Rising immigration and the “baby boom echo” have boosted U.S. school enrollment to more than 49 million, according to two federal reports issued yesterday.
As immigrants continue pouring into the country, communities in the South and West will feel the brunt of increased enrollment and the need to expand schools or build new ones, according to reports from the U.S. Census Bureau and U.S. Department of Education.
Also, the surge of immigrant children has led to a steady increase in the number of students who speak a foreign language at home, and if they speak English at all, they do so “with difficulty,” according to a report titled “The Condition of Education 2005” from the National Center for Education Statistics (NCES).
“The number who spoke a language other than English at home and who spoke English with difficulty increased by 124 percent” from 1979 to 2003, the report says.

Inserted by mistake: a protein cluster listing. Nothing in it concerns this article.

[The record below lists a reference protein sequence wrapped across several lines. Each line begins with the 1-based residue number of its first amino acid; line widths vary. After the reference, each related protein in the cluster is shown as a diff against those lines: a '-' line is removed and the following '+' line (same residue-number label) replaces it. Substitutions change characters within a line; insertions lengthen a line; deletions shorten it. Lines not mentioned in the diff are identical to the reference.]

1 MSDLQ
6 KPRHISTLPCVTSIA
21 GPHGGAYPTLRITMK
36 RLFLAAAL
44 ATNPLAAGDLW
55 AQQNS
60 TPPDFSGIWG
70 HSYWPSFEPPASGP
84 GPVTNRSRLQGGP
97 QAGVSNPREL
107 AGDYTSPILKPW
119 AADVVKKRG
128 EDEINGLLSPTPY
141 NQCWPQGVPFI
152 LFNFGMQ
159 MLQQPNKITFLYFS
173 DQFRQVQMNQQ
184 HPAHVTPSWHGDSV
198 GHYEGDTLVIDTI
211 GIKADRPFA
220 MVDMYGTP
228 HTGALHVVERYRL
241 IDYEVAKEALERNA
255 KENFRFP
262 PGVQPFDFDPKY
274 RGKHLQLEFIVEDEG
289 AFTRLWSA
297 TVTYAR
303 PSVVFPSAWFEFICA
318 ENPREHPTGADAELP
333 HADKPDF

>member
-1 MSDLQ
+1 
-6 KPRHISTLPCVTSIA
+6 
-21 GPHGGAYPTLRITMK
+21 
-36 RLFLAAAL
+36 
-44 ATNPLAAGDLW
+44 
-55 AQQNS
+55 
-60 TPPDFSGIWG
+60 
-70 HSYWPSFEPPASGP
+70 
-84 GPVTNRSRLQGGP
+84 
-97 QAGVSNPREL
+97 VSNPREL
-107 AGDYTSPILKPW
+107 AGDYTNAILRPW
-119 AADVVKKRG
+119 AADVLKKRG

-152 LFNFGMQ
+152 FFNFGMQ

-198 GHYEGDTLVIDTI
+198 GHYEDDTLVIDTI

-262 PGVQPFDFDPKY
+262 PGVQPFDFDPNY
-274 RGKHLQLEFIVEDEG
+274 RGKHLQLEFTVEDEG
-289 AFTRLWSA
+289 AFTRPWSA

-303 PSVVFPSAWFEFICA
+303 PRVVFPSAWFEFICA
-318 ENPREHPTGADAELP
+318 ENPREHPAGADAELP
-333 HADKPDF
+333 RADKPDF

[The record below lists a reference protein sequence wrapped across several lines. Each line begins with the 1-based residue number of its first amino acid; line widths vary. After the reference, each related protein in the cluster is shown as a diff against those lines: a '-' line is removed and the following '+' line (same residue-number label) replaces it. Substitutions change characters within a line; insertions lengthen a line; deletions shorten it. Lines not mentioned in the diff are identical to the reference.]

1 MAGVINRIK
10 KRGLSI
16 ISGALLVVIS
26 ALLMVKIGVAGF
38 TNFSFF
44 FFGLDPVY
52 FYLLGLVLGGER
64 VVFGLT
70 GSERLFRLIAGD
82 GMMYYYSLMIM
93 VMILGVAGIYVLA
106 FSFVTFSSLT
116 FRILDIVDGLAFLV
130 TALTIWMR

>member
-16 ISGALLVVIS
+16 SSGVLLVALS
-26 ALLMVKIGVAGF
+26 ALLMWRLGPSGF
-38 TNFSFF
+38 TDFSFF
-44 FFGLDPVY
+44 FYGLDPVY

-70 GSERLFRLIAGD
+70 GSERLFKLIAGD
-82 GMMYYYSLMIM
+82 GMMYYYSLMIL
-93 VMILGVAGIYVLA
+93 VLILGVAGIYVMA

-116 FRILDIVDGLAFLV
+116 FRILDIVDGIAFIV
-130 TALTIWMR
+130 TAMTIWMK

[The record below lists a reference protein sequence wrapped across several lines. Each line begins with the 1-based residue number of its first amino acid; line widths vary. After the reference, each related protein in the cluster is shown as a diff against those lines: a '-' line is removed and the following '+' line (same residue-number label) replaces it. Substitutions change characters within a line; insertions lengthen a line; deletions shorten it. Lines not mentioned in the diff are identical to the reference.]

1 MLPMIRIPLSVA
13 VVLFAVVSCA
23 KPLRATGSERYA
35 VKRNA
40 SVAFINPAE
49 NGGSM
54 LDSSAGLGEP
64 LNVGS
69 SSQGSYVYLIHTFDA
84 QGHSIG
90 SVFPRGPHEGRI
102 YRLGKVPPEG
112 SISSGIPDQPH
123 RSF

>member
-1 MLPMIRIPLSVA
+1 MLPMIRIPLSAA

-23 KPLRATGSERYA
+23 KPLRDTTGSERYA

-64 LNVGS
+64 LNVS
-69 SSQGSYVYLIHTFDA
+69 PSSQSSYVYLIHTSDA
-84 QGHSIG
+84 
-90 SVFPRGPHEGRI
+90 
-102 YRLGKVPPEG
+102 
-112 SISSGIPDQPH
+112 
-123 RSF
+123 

The report shows 9 percent, or 3.7 million, of students in pre-kindergarten through 12th grade in 1979 spoke a foreign language at home, and more than a third of them “spoke English with difficulty.”
But by 2001, the number of immigrant children who did not speak English at home had grown to 19 percent of the national school population, or 9 million students—of whom 2.4 million spoke English with difficulty.